Today, we join the global health community in marking World Malaria Day. As we reflect on the major strides being made against this deadly disease, we also recognize that critical obstacles remain. Effective vector control measures such as the widespread use of insecticide-treated bed nets, availability of better diagnostic tools, and timely treatment all helped malaria death rates fall by 29 percent in at-risk populations from 2010 to 2015. Yet even with this progress, malaria remains an urgent public health challenge. The World Health Organization reported 212 million cases of malaria and 429,000 deaths in 2015, with 90 percent of the cases occurring in Sub-Saharan Africa.
“Since we need antimalarial medicines to treat the disease, how could there be an end to malaria without ensuring their quality?” asked Jude Nwokike, the director of the Promoting Quality Medicines (PQM). “So, in order to end malaria for good, it is critical to have a sustainable supply of quality-assured antimalarials and to eliminate falsified and substandard malaria-related medical products.” Poor-quality antimalarial medicines jeopardize the advances achieved and may contribute to drug resistance, which has historically rendered many malaria treatments ineffective. A 2016 Malaria Journal article, “Fake Antimalarials: Start with the Facts,” describes a quality survey of more than 10,000 antimalarial medicines sampled in six countries from Africa and South East Asia where malaria is widespread. Lab analyses showed falsified medicines in two countries and substandard medicines in all six. The authors explain the public health impact of poor-quality malaria medicines and discuss strategies to address this problem.
One of the article’s authors is an expert from the PQM program, a public health initiative funded by the United States Agency for International Development, USAID, and implemented by the U.S. Pharmacopeial Convention. PQM works in low- and middle-income countries supporting and strengthening drug regulatory systems and building local capacity to address critical challenges related to medicine quality. Key components of PQM’s support include helping countries establish reliable national quality control laboratories and developing post-marketing surveillance programs to protect the public from the dangers of falsified and substandard medicines.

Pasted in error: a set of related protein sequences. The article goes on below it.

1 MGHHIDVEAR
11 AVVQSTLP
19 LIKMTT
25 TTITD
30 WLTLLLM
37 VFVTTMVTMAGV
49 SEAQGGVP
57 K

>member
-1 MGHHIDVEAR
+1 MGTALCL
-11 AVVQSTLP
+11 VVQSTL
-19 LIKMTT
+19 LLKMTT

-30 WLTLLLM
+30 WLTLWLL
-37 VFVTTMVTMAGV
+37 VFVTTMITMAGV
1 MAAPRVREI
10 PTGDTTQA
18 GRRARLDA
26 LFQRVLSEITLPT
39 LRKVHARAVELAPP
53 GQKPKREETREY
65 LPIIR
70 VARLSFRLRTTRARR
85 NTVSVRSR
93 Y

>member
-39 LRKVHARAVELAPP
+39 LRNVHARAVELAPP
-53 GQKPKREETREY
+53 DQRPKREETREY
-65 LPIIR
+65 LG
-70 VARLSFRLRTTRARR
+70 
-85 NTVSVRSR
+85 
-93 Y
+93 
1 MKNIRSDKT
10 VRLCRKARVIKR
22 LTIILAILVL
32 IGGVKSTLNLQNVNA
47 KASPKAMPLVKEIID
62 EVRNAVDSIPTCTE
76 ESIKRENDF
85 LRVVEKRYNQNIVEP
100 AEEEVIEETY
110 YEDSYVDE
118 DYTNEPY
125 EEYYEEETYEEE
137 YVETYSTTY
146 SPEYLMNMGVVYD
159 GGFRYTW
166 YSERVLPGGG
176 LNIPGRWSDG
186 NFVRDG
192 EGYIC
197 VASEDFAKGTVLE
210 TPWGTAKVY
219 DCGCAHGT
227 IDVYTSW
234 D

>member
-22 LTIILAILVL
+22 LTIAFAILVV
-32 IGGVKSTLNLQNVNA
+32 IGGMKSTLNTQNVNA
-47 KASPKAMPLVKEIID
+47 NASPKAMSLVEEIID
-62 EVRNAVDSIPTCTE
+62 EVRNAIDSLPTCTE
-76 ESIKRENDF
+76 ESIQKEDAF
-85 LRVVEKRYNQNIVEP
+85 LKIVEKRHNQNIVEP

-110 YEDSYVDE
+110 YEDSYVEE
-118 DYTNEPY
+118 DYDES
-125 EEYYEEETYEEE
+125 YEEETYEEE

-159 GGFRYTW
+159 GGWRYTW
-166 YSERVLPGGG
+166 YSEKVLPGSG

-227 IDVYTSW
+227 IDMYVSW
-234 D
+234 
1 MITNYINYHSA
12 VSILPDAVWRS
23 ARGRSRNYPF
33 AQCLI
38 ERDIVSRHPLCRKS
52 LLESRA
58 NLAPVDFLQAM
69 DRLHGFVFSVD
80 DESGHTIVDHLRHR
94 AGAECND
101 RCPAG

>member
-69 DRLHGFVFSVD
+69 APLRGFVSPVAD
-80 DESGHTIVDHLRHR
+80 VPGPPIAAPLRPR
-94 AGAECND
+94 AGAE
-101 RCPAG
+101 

PQM, through support from the President’s Malaria Initiative, contributes to advances against malaria around the world, particularly in sub-Saharan Africa, Southeast Asia and in Central and South America. In 2016 a number of PQM activities helped strengthen quality assurance systems and support countries’ capabilities to fight malaria. Key activities included:
- Contributing to updating of a law in Guinea to better regulate and control the quality of all medicines, including antimalarials.
- Helping Nigeria’s Federal Ministry of Health develop a National Quality Assurance Policy that boosts capacity to help protect the public from poor quality medicines.
- Testing hundreds of medicine samples to help remove falsified, substandard and illegal antimalarial drugs from circulation in Angola, Benin, Burkina Faso, Guinea, Kenya, Liberia, Malawi, Mali and Nigeria.
- Enhancing Peru’s quality control lab’s ability to screen for medicine quality in the field using new methods.
Through these efforts and others, working with international and local partners to build local capacity to detect and remove poor-quality antimalarial drugs from the marketplace, PQM is helping to contribute to further advances against one of the world’s deadliest diseases.
To learn more about PQM visit: http://www.usp-pqm.org/